Dec. 17, 2020, 8:29 a.m. EST

What a Biden FCC means for social-media and internet regulation

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Chris Matthews

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The Digital Divide

Indeed, the industry itself has called on Congress to pass new laws that would cement net neutrality rules without the FCC needing reclassify broadband as a Title II service — a move that would open the door for much more stringent regulation like price controls.

“The industry is afraid that Title II will open the door to utility-style regulation,” Wood said. Though he doesn’t think the FCC should engage in rate setting, he argued that the Title II designation is essential for ensuring all Americans have access to affordable, high-speed internet.

One way to close this “digital divide” that leaves tens of millions of Americans without high-speed internet, would be to force broadband internet providers to sell wholesale access to cable lines to competitors at a reasonable rate, thus spurring competition in an industry where monopoly markets are common, Wood said. According to the Institute for Local Self-Reliance, 77 million Americans have only one choice of broadband internet providers.

ISPs are steadfastly against such regulations, saying it would deter companies from spending money on building out and upgrading their networks. “ISPs have built their businesses for decades, investing billions of dollars, on the promise that they were not under the heavy yoke of Title II,” Michael Powell, president and CEO of the internet and Television Association told Congress last year.

The controversial nature of Title II regulation could lead the FCC to attempt other methods to close the digital divide, especially if Congressional gridlock leaves the commission evenly split between the parties.

“I expect a period of neutrality on net neutrality and Title II, given the realities the administration, the FCC and Congress face,” said Brookings’ Kerry. He added that a compromise position would be to expand and make more generous the FCC’s Lifeline program that provides subsidies to lower income Americans to purchase internet access.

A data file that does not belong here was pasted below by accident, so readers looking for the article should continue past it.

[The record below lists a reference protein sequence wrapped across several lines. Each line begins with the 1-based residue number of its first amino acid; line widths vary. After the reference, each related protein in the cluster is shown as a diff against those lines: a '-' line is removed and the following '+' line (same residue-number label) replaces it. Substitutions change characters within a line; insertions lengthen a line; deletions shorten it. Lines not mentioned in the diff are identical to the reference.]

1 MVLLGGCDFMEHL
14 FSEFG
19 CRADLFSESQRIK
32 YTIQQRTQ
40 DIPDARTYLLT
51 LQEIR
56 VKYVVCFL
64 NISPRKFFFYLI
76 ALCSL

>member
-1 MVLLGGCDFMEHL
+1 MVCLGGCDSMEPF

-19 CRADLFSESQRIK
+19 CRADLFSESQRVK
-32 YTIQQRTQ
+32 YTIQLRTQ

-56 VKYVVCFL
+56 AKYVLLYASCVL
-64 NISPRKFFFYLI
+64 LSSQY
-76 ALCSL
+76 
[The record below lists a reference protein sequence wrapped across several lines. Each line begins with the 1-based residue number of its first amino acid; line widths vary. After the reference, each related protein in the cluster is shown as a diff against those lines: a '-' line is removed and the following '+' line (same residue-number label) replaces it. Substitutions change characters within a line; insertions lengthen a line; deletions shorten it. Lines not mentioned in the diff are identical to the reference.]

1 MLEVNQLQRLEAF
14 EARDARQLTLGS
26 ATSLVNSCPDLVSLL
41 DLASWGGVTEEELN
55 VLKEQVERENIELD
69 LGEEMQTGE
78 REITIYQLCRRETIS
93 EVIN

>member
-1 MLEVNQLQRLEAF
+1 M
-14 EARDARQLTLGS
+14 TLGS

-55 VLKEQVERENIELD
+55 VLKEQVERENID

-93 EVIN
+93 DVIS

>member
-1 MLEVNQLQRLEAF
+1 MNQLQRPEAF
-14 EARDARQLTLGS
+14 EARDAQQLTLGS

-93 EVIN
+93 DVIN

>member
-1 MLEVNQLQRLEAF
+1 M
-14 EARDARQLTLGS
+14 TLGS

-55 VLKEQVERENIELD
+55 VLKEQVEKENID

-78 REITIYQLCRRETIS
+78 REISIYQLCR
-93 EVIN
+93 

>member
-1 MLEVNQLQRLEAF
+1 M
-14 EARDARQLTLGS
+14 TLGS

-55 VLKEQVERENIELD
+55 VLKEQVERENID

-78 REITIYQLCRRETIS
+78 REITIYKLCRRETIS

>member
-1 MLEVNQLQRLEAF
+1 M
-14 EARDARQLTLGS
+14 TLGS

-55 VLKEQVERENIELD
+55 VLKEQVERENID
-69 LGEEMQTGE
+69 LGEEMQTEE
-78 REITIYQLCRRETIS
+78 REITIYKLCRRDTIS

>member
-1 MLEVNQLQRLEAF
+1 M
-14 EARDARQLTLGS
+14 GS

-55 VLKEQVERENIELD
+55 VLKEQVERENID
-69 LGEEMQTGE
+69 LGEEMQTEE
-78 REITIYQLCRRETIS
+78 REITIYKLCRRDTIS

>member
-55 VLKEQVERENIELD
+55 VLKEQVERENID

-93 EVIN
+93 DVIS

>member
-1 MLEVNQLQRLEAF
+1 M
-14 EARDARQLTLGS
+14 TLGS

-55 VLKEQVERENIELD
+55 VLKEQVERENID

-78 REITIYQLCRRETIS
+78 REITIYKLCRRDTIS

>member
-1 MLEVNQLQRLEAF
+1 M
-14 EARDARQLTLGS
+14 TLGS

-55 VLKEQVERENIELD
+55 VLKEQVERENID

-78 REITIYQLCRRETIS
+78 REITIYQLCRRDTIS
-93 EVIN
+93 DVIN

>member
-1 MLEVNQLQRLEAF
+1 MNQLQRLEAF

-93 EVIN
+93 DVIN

Section 230

Meanwhile, the debate over the law which gives social media companies liability protection for most material posted by its users, or Section 230 of the 1996 Communications Decency Act, has taken center stage in the public imagination.

“Some of the attention that was paid to net neutrality by people in Washington in past years has shifted over to the tech platforms and things like section 230 and privacy and antitrust,” said Paul Gallant, a former FCC attorney and managing director at Cowen & Co.

President Trump brought attention to the issue in recent months, arguing that social media companies like Facebook Inc. /zigman2/quotes/205064656/composite FB +1.96% and Twitter Inc. /zigman2/quotes/203180645/composite TWTR +2.01% should be stripped of liability protection because of an alleged anti-conservative bias in their content moderation. He plans to veto a recently passed defense-spending bill because it does not include a repeal of Section 230, White House press secretary Kayleigh McEnany said Tuesday.

President-elect Biden has also come out in favor of eliminating Section 230, but it’s not entirely clear what either party wants to achieve by through repeal, other than limiting the spread of content they find objectionable.

FCC general counsel Thomas Johnson argued in October that the commission has the legal authority to amend Section 230 through the rule making process, and outgoing Commissioner Pai announced that the FCC would move forward with efforts to “clarify” the meaning of section 230. Congress, however, would have greater ability to amend the law.

“Congress will make a  run at passing a 230 bill, but the parties start from two different places I’d be surprised if it actually passes,” Gallant said. “More realistic is tougher self regulation proposals in place of legislation.”

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